News & Analysis
Perpetual War for Perpetual Employment?
Here at the Daily Bell, we remain convinced that America's serial wars have continually deepened that great country's economic crisis. And this gives rise to a peculiar dilemma that we don't usually point out, but which will be the purpose of this article. It may even explain the reluctance of the US to leave Afghanistan and to generally disengage from overseas violence.
This is the issue: "How can the US cease its warring when so many people in that beleaguered country depend on conflict for their employment?"
The US unemployment or under-employment rate (the real one) is somewhere between 25 and 30 percent. To reduce or eliminate garrisons in both Iraq and Afghanistan would inject hundreds of thousands of additional individuals into an economy that is struggling to provide employment to available workers. (Not to mention the private-sector "defense" jobs that would be made redundant.) And assuming that the additional workers find jobs; wouldn't they be at substantially lower salaries than their existing military compensations?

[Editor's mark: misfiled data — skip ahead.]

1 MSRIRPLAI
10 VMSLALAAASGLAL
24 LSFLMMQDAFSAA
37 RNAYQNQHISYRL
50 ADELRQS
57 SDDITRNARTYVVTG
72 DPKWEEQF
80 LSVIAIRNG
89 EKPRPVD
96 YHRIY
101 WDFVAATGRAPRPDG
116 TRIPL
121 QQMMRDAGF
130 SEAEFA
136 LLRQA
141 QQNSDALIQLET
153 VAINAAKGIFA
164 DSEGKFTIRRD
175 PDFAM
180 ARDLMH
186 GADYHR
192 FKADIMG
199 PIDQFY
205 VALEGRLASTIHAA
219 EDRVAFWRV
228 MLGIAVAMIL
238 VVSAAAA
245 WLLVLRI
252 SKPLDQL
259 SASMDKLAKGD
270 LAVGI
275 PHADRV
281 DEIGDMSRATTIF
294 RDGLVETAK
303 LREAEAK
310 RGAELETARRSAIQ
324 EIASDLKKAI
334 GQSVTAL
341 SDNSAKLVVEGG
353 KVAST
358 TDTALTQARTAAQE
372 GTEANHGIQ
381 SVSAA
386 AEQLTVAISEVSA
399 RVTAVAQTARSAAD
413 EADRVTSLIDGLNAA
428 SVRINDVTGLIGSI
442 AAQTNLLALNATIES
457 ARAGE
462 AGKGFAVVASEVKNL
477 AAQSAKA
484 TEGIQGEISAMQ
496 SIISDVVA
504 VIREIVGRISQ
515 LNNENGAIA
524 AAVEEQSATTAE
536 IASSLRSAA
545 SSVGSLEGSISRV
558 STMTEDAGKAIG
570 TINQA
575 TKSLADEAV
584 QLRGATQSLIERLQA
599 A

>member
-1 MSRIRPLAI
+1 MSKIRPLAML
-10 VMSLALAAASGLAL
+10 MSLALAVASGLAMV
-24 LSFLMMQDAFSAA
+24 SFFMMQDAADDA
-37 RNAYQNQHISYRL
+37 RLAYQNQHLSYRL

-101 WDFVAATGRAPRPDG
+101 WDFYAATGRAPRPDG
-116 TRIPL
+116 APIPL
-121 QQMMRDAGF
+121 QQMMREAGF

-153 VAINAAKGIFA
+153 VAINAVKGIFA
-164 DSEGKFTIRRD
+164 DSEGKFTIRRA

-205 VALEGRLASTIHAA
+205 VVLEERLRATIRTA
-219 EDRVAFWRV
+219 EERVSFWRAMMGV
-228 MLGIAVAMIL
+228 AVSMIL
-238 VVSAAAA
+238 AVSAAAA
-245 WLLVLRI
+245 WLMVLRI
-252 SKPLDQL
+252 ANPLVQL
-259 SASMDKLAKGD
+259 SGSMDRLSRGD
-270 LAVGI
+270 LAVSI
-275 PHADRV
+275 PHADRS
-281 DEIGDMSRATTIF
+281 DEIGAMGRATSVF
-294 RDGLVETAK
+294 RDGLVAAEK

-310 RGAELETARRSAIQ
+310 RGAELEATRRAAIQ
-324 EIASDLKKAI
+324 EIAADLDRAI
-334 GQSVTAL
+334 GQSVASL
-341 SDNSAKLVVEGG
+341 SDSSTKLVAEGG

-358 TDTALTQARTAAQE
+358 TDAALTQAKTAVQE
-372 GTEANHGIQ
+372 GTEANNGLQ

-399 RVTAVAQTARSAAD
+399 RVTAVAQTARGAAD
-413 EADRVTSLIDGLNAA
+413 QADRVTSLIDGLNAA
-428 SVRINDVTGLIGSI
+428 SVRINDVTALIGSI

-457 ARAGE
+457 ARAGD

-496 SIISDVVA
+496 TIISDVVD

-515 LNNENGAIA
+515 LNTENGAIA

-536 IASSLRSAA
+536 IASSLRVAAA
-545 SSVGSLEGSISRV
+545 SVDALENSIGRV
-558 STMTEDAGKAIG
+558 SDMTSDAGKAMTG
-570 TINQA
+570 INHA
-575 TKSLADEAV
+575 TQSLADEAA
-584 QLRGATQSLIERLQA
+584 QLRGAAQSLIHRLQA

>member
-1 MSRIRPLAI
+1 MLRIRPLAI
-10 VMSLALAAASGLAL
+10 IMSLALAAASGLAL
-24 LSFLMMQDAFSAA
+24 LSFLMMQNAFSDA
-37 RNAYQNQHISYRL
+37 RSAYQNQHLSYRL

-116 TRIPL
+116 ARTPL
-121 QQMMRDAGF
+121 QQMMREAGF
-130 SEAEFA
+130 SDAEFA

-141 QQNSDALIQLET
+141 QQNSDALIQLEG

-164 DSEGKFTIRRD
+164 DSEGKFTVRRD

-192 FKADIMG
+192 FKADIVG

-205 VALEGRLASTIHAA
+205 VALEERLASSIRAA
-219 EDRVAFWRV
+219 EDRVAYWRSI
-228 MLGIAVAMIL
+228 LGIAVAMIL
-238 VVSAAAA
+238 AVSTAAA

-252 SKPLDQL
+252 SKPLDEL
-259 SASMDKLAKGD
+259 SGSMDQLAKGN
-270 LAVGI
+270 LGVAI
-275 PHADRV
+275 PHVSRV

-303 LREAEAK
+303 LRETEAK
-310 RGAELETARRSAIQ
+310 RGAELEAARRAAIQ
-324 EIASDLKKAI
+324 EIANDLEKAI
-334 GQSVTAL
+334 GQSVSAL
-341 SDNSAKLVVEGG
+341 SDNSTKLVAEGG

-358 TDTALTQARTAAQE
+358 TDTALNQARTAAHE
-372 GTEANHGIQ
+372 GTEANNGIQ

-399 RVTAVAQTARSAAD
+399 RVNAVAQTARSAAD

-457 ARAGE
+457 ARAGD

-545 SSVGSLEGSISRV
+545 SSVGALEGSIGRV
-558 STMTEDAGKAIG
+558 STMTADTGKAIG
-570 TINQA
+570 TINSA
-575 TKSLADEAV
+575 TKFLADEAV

(Ed Note: The Daily Bell is aware of "the broken window" fallacy regarding the profitability of war; and this has been a subject of discussion previously. In the long term, war creates nothing but misery and debt. But in the short-term it is indisputable that it can provide a temporary wealth-effect – as well as a diversion – especially if the country in question controls the world's reserve currency. See additional comments in feedback thread below.)
It is certainly easier to get into a war than to get out of one. Of course, here I am referring to the visible wars only, those which comprise millions of Americans who are earning wages that would otherwise not exist and for whom many would find their current skills not in great demand in peacetime.
It appears on surface that the US could not afford this influx of unemployed and any reigning political body would be committing domestic economic suicide should they chose to truly adopt a non-aggressive foreign policy and return America to protecting its own shores rather than spreading "democracy" all over the world. And here clearly we at the Bell believe that is ALL the US military should be doing. And we also believe that would require a personnel effort of much smaller numbers than taxpayers are currently supporting.